Maybe a good illustration of this from the Bible would be how the Jewish men and women thought about Jerusalem. In 1 Kings 8:48, when Solomon builds the temple, he says to the Jewish people to pray towards the temple. Which means that wherever you were in Israel, some of us will be there in the next three weeks, you may be many miles away from the temple but your mind was directed that way.
In fact, Jeremiah 51:50, when Israel is in exile in Babylon, you know what it says there? Let Jerusalem come into your mind. I haven't often sat under my father's preaching because he's not a preacher, per se, but I once let him speak in a church I pastored in Ohio and he preached on that text. And he told it. He wasn't original. He stole the thought from Spurgeon and preached the great message in that and said, "But for the Christian, it's the new Jerusalem." It's heaven. It's the heavenly city. It's the life to which we're going. Let Jerusalem come into your mind. Tomorrow, at the machine, let Jerusalem come into your mind. Elbows deep in diapers, let Jerusalem come into your mind. Wreathing in pain, longing for a new body, let Jerusalem come into your mind. Set your affections on things above.
Great story. Dr. Martin Luther King, when he was a little boy, rode a bus across town every day to his high school. It was the days in which blacks had to go to the back of the bus. And he describes how when he was a little boy, he would come on to the bus and there was the white section and the black section. Even if the white section was empty, he had to go to the back of the bus and take a seat in the black section.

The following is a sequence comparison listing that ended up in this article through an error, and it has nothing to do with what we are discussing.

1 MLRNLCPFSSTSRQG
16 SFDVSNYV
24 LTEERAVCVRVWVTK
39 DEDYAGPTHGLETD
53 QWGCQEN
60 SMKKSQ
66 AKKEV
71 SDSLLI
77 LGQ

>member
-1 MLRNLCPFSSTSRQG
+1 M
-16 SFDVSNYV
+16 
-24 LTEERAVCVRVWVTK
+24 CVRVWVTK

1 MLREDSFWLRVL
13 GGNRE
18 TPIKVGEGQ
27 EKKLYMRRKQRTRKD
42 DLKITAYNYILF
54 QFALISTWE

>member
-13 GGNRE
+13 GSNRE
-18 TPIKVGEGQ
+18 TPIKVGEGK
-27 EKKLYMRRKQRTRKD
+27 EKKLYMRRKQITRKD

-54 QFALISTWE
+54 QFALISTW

And even if he got to the black section and every seat was taken and there were some seats empty in the white section, he had to stand in the black section. And here's what he said about that experience as a little boy. "I would end up having to go to the back of that bus with my body, but every time I got on that bus, I left my mind on the front seat." He said, "Someday, my body will catch up with my mind." He longed for a day in America when every man would be judged not by the color of his skin but by the character of his life.
And thankfully, that day did come when Martin Luther King and every African-American could sit at the front of the bus. That's a beautiful thought. "I left my mind, every time on that bus, on the front seat because I was determined to get there some day." And he did.
And is that not what Paul is saying, hey? Set your affection, your mind, on things above because that's where you're headed, where Jesus is at the right hand of God. Are you thinking that way? Are you acting that way? Is heaven already at work in your life?
Let's move to number three, the believer's predicament. I'm not going to spend a lot of time on this one or the next one. That really was the heart of the message that which we've just said because we're starting this series on heaven and before we talk about it's climate and it's furniture and it's mansions and it's streets, we'll get there. But heaven can't wait. Our minds have already got to be there.